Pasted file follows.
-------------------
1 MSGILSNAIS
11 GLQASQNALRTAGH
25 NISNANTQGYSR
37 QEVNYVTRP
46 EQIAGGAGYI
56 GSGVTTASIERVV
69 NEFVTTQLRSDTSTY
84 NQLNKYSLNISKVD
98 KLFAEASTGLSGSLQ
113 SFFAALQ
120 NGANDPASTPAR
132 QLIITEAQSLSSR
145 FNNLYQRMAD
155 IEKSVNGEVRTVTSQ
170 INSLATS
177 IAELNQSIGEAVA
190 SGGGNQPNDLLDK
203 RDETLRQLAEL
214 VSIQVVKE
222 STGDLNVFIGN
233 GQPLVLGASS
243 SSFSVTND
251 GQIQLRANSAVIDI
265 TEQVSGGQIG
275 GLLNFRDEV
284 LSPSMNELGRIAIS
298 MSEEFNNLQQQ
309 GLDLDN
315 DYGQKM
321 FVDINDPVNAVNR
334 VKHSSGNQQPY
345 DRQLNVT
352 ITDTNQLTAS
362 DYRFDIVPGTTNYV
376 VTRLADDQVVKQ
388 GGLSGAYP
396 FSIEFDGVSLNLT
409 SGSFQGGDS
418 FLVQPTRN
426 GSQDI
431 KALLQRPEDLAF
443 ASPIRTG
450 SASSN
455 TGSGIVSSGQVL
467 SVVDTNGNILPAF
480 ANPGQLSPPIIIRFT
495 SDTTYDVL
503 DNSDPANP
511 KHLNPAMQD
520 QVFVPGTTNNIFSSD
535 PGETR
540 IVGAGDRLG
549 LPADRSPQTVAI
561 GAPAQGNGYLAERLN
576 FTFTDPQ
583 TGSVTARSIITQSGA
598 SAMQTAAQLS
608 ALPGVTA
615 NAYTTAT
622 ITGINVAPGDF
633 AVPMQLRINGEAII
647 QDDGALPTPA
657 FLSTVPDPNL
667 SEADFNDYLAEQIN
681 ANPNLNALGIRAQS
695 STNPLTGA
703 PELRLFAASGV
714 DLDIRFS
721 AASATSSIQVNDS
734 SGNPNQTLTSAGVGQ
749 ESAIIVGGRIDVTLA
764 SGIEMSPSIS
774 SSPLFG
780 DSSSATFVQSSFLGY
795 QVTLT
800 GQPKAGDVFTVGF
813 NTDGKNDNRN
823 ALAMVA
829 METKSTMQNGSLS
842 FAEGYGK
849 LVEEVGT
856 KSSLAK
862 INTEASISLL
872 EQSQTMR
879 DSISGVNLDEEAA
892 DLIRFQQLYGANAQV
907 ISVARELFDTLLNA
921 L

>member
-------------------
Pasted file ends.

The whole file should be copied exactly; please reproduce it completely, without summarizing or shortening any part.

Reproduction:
1 MSGILSNAIS
11 GLQASQNALRTAGH
25 NISNANTQGYSR
37 QEVNYVTRP
46 EQIAGGAGYI
56 GSGVTTASIERVV
69 NEFVTTQLRSDTSTY
84 NQLNKYSLNISKVD
98 KLFAEASTGLSGSLQ
113 SFFAALQ
120 NGANDPASTPAR
132 QLIITEAQSLSSR
145 FNNLYQRMAD
155 IEKSVNGEVRTVTSQ
170 INSLATS
177 IAELNQSIGEAVA
190 SGGGNQPNDLLDK
203 RDETLRQLAEL
214 VSIQVVKE
222 STGDLNVFIGN
233 GQPLVLGASS
243 SSFSVTND
251 GQIQLRANSAVIDI
265 TEQVSGGQIG
275 GLLNFRDEV
284 LSPSMNELGRIAIS
298 MSEEFNNLQQQ
309 GLDLDN
315 DYGQKM
321 FVDINDPVNAVNR
334 VKHSSGNQQPY
345 DRQLNVT
352 ITDTNQLTAS
362 DYRFDIVPGTTNYV
376 VTRLADDQVVKQ
388 GGLSGAYP
396 FSIEFDGVSLNLT
409 SGSFQGGDS
418 FLVQPTRN
426 GSQDI
431 KALLQRPEDLAF
443 ASPIRTG
450 SASSN
455 TGSGIVSSGQVL
467 SVVDTNGNILPAF
480 ANPGQLSPPIIIRFT
495 SDTTYDVL
503 DNSDPANP
511 KHLNPAMQD
520 QVFVPGTTNNIFSSD
535 PGETR
540 IVGAGDRLG
549 LPADRSPQTVAI
561 GAPAQGNGYLAERLN
576 FTFTDPQ
583 TGSVTARSIITQSGA
598 SAMQTAAQLS
608 ALPGVTA
615 NAYTTAT
622 ITGINVAPGDF
633 AVPMQLRINGEAII
647 QDDGALPTPA
657 FLSTVPDPNL
667 SEADFNDYLAEQIN
681 ANPNLNALGIRAQS
695 STNPLTGA
703 PELRLFAASGV
714 DLDIRFS
721 AASATSSIQVNDS
734 SGNPNQTLTSAGVGQ
749 ESAIIVGGRIDVTLA
764 SGIEMSPSIS
774 SSPLFG
780 DSSSATFVQSSFLGY
795 QVTLT
800 GQPKAGDVFTVGF
813 NTDGKNDNRN
823 ALAMVA
829 METKSTMQNGSLS
842 FAEGYGK
849 LVEEVGT
856 KSSLAK
862 INTEASISLL
872 EQSQTMR
879 DSISGVNLDEEAA
892 DLIRFQQLYGANAQV
907 ISVARELFDTLLNA
921 L

>member